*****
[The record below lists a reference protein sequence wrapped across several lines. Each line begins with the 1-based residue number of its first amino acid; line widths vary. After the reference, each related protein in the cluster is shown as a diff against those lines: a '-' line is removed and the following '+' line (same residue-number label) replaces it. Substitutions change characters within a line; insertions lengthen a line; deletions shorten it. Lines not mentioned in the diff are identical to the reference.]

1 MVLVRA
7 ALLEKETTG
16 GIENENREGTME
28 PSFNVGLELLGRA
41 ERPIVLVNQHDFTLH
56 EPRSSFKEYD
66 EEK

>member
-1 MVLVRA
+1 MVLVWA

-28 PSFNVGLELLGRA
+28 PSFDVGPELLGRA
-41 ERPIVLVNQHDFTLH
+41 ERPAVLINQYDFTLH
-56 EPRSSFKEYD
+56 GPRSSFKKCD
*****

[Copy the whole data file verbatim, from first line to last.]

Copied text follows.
[The record below lists a reference protein sequence wrapped across several lines. Each line begins with the 1-based residue number of its first amino acid; line widths vary. After the reference, each related protein in the cluster is shown as a diff against those lines: a '-' line is removed and the following '+' line (same residue-number label) replaces it. Substitutions change characters within a line; insertions lengthen a line; deletions shorten it. Lines not mentioned in the diff are identical to the reference.]

1 MVLVRA
7 ALLEKETTG
16 GIENENREGTME
28 PSFNVGLELLGRA
41 ERPIVLVNQHDFTLH
56 EPRSSFKEYD
66 EEK

>member
-1 MVLVRA
+1 MVLVWA

-28 PSFNVGLELLGRA
+28 PSFDVGPELLGRA
-41 ERPIVLVNQHDFTLH
+41 ERPAVLINQYDFTLH
-56 EPRSSFKEYD
+56 GPRSSFKKCD